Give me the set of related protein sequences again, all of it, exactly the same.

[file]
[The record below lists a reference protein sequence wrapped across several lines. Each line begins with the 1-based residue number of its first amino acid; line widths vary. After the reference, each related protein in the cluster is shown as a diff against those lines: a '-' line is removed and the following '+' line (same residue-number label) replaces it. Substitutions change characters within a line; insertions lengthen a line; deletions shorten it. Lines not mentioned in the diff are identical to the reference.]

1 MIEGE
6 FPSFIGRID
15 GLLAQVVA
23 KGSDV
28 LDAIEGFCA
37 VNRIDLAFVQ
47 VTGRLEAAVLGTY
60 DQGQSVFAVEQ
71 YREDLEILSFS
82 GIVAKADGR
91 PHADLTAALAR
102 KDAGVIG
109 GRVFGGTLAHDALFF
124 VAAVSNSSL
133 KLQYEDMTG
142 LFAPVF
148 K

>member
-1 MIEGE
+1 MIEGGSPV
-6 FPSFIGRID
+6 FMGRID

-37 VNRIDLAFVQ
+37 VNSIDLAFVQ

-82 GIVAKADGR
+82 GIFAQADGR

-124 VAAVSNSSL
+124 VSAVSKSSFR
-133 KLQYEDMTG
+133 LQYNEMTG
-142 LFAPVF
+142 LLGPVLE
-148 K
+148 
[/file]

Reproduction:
[The record below lists a reference protein sequence wrapped across several lines. Each line begins with the 1-based residue number of its first amino acid; line widths vary. After the reference, each related protein in the cluster is shown as a diff against those lines: a '-' line is removed and the following '+' line (same residue-number label) replaces it. Substitutions change characters within a line; insertions lengthen a line; deletions shorten it. Lines not mentioned in the diff are identical to the reference.]

1 MIEGE
6 FPSFIGRID
15 GLLAQVVA
23 KGSDV
28 LDAIEGFCA
37 VNRIDLAFVQ
47 VTGRLEAAVLGTY
60 DQGQSVFAVEQ
71 YREDLEILSFS
82 GIVAKADGR
91 PHADLTAALAR
102 KDAGVIG
109 GRVFGGTLAHDALFF
124 VAAVSNSSL
133 KLQYEDMTG
142 LFAPVF
148 K

>member
-1 MIEGE
+1 MIEGGSPV
-6 FPSFIGRID
+6 FMGRID

-37 VNRIDLAFVQ
+37 VNSIDLAFVQ

-82 GIVAKADGR
+82 GIFAQADGR

-124 VAAVSNSSL
+124 VSAVSKSSFR
-133 KLQYEDMTG
+133 LQYNEMTG
-142 LFAPVF
+142 LLGPVLE
-148 K
+148 